There is something powerful about how you view yourself. I don't think anyone would argue that. In most cases what you believe about yourself usually comes true. I think the brain is more powerful than we realize and that self-fulfilling prophesies are underrated.
After reading this study from the NY Times you find that the cultural groups with the highest success rates have three things in common. A superiority complex, some feeling of inadequacy that they will never be good enough, and impulse control. I’ll share my personal experiences with these three things.
I have a superiority complex. I hope it never actually shows in any type of demeaning way, but I’m sure it does at times. However, this helps me in a lot of ways. It helps me not to be intimidated when I’m in the room with people twice my age who eat people like me for breakfast. It helps me hold a regular conversation with them without feeling like I shouldn’t even be in the room. It gives me confidence in general and confidence is hard to find in young people.
I have a superiority complex. I know deep down that I have no idea what the heck I'm doing, but I'll never admit to that outside of this post. I balance this complex by knowing that everything I have has been given to me and I deserve nothing. This is something I try and remind myself every day. I also remind myself how it took me three tries to pass elementary Spanish, so that always helps.
Some Feeling of Inadequacy That They Will Never Be Good Enough
This should make sense after that last part. I’m not a brilliant person. Compared to some of the friends I hang around, I could be on the level of a caveman when it comes to what they know. But honestly, I want that. Because I know that having the feeling of never being good enough will actually help me in the long run.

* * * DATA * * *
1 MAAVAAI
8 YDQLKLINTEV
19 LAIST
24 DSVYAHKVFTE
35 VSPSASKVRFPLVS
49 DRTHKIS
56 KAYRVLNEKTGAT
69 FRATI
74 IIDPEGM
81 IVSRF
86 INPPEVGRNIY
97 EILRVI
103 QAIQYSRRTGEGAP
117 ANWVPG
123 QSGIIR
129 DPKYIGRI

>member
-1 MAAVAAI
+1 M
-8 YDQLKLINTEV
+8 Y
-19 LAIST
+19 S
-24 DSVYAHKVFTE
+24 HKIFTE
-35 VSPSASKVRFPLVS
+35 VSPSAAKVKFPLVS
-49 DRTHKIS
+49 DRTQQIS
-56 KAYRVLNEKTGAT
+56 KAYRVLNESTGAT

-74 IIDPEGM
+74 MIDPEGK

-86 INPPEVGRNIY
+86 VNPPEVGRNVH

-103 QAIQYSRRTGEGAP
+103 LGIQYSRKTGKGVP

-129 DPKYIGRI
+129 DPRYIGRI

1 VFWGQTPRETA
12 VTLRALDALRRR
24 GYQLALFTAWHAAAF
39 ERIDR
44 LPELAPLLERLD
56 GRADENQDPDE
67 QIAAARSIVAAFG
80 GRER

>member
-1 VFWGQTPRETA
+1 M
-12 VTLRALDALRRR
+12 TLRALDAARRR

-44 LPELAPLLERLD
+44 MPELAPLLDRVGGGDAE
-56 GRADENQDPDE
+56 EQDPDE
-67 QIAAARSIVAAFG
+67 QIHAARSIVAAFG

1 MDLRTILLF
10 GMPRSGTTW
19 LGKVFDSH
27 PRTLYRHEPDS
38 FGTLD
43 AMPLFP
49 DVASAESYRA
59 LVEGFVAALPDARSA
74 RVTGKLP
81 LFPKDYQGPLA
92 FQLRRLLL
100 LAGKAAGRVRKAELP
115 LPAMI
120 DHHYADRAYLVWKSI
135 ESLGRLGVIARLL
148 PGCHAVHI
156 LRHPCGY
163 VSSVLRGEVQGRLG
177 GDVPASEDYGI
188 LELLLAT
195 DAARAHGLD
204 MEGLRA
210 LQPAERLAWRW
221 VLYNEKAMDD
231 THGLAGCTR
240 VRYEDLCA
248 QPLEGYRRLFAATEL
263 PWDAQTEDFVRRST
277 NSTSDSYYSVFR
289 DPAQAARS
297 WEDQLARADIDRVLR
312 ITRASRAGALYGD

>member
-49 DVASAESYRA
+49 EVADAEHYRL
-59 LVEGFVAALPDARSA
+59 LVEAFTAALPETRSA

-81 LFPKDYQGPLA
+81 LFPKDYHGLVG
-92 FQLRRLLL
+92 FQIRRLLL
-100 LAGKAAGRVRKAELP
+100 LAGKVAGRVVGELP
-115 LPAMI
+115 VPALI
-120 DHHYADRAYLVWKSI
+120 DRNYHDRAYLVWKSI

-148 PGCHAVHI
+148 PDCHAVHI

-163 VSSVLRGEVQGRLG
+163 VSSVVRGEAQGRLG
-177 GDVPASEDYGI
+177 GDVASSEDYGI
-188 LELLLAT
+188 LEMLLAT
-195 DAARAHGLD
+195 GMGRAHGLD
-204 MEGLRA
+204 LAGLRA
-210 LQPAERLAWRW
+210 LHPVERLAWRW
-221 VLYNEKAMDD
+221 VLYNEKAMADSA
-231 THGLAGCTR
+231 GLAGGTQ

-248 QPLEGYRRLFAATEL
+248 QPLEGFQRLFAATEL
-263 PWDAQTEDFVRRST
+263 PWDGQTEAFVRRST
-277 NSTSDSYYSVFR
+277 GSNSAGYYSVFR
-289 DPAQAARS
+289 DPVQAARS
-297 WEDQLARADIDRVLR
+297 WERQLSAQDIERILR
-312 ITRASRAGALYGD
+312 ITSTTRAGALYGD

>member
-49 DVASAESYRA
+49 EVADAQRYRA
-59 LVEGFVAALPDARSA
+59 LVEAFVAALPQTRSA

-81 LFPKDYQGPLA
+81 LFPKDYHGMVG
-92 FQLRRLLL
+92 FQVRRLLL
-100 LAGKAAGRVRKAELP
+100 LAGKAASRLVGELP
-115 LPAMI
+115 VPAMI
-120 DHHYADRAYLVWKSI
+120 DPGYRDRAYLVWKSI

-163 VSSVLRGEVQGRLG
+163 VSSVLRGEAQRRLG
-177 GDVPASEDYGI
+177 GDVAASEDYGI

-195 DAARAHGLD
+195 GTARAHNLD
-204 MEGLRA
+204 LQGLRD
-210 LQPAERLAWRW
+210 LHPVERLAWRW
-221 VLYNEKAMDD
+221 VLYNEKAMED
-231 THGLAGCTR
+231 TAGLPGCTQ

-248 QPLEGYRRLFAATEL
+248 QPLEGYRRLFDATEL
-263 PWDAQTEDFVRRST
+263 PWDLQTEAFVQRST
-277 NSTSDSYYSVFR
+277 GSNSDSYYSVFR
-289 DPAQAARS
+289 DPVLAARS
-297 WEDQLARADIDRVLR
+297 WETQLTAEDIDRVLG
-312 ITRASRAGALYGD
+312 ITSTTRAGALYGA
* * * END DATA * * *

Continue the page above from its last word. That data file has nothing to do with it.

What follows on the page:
I’ll never have “made it” so I’ll never stop to take in the view. I’ll keep pressing forward because I’m just not there yet. In fact, I don’t ever want to be there. If the bar could just keep getting raised every time I reached it, that would be ideal.
This has to do with a lot of things. One of which is long-term thinking. I can do an entire post on long-term thinking and how Jeff Bezos and Elon Musk are some of the greatest examples of long-term thinkers of this century. And look at what they’ve built.
Basically, it’s just having the ability to step out of the current situation and think, “based on the best information available to me, what are the most probable long-term effects of this decision?”. This is easier said than done especially when these decisions are made in a fraction of a second. This can be a quick response you wish you could take back or it could be a purchase decision. It's delayed gratification.
These three things are more often than not, characteristics of successful people. All three of them can be taken to the extreme and actually hurt you and those around you more than they help. So each of these needs balance, but if you can find that balance, that ideal person you view yourself as may actually become real.